Ron Sellers, president of Grey Matter Research, suggested that the medical issue may have created a real struggle for many ministers.  “Eight out of ten pastors don’t want marijuana legalized in general,” Sellers said.  “But when the medical issue is introduced, almost six out of ten ministers did not take a strong position, suggesting some conflicting feelings on the issue.  Many ministers may be trying to balance a strong anti-drug position with compassion for people who have medical problems.”

Sellers also pointed out that the lack of strong feelings on this issue also suggests many pastors could change their minds if presented with persuasive arguments or evidence regarding the positive or negative impact of medical marijuana use.  “The number of ministers who ‘somewhat support’ or ‘somewhat oppose’ this issue also suggests that most of them aren’t going to be highly vocal supporters or critics on this topic, particularly if they aren’t yet completely sure how they really feel about it,” Sellers added.

 

And while the amount of support medical marijuana receives among traditionally conservative elements (such as Republicans, political conservatives, and members of the National Association of Evangelicals) may be surprising to many, Sellers was quick to note that few conservatives strongly support the cause.  For instance, while 32% of Republicans support legalizing medical marijuana, only 6% feel this way strongly, with the rest expressing only lukewarm support.

 

Study Details:

The study was conducted by Grey Matter Research (formerly Ellison Research) of Phoenix, AZ.  Although Grey Matter Research has numerous clients, this study was funded and conducted independently by the company.  The sample of 518 Protestant ministers included only those who were actively pastoring churches.  The study’s total sample is accurate to within ±4.3 percentage points at the 95% confidence level with a 50% response distribution.  The study was conducted in all 50 states, using a representative sample of pastors.  Respondents’ geography, church size, and denomination were carefully tracked to ensure accuracy.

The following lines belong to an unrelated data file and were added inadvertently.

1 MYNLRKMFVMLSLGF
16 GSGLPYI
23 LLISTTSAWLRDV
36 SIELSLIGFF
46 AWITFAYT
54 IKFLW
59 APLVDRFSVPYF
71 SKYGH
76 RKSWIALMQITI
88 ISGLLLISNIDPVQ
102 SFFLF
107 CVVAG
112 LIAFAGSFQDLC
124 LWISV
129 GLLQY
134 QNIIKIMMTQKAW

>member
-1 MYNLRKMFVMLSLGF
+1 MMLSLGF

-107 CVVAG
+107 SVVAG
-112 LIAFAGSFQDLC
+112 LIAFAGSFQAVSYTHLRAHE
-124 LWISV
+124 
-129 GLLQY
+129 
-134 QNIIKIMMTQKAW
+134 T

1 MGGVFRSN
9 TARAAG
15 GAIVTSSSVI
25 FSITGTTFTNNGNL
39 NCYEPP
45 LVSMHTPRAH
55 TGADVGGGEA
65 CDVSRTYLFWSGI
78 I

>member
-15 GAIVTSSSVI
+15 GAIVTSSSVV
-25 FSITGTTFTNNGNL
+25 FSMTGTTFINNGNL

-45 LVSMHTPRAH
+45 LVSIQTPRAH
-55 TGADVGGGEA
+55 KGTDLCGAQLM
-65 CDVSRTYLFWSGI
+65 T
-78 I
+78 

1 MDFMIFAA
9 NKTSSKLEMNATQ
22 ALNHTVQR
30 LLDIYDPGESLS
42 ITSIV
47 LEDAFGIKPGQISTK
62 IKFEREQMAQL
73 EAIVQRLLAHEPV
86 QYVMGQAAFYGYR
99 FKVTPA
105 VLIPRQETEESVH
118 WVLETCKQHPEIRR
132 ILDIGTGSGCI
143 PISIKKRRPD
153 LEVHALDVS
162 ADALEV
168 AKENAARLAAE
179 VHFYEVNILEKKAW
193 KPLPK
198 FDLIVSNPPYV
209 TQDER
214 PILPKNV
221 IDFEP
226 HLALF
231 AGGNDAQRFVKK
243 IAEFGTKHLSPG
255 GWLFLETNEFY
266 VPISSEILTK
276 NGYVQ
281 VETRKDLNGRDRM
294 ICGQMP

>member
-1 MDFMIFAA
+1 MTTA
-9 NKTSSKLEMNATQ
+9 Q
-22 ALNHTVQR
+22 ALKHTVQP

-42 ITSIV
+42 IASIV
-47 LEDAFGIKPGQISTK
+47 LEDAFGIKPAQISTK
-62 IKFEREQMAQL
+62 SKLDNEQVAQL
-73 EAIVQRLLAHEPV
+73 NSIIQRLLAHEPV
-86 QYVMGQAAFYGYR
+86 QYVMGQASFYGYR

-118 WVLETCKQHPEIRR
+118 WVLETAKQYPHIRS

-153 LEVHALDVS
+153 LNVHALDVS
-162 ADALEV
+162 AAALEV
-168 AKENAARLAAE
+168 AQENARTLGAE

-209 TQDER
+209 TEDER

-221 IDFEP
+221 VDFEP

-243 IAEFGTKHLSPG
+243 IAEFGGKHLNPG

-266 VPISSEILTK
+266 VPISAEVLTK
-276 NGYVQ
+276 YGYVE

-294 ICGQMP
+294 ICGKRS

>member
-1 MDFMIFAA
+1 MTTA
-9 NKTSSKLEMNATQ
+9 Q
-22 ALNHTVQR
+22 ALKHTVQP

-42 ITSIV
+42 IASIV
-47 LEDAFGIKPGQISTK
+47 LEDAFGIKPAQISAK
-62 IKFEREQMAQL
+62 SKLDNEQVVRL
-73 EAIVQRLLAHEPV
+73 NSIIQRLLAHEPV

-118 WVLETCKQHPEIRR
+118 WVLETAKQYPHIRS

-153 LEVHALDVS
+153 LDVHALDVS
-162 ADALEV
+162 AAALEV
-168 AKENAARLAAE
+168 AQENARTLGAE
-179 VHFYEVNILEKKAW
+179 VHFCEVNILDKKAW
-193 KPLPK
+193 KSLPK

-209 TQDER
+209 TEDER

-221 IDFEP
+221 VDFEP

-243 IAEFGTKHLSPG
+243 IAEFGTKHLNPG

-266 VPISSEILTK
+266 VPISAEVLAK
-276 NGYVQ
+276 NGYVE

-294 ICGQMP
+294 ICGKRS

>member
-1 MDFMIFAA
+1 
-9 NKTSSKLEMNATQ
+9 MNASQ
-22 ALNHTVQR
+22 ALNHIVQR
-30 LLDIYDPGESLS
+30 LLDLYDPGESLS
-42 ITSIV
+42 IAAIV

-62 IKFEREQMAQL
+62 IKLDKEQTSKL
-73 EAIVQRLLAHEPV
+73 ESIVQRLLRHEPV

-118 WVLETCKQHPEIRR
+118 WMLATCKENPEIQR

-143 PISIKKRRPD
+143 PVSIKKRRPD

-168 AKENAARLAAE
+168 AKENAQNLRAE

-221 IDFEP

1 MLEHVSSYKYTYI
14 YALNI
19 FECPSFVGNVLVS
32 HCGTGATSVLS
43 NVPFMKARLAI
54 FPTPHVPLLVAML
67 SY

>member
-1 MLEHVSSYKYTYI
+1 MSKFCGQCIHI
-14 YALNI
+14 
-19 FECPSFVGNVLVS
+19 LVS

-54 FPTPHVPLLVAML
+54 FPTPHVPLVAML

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Attitudes about “Legalizing marijuana only for medical use, when prescribed by a doctor”:... 

 

Type of Pastor/Church

Strongly Support

Somewhat Support

Somewhat Oppose

Strongly Oppose

All Protestant ministers

3%

5%

12%

80%

Under age 45

2

2

12

84

Age 45 – 59

3

6

12

79

Age 60 or older

5

7

11

78

Northeast U.S. location

7

6

9

78

Midwest U.S. location

2

6

14

78

Southern U.S. location

4

3

10

84

Western U.S. location

2

5

12

81

Democrats

7

10

19

64

Independents

2

7

17

74

Republicans

1

2

8

88

Self-described political liberals

10

20

39

31

Self-described political moderates

2

4

15

79

Self-described political conservatives

3

2

4

92

From an NAE-member denomination

1

2

4

93

From an NCC-member denomination

7

9

19

65

 

Type of Pastor/Church

Strongly Support

Somewhat Support

Somewhat Oppose

Strongly Oppose

All Protestant ministers

11%

33%

25%

31%

Under age 45

7

29

31

33

Age 45 – 59

12

37

23

29

Age 60 or older

16

35

18

32

Northeast U.S. location

18

38

20

24

Midwest U.S. location

10

32

26

32

Southern U.S. location

10

38

25

27

Western U.S. location

9

25

26

41

Democrats

22

51

12

14

Independents

12

42

25

20

Republicans

6

26

28

40

Self-described political liberals

29

63

7

1

Self-described political moderates

9

42

26

22

Self-described political conservatives

7

22

28

43

From an NAE-member denomination

8

23

28

41

From an NCC-member denomination

16

50

16

17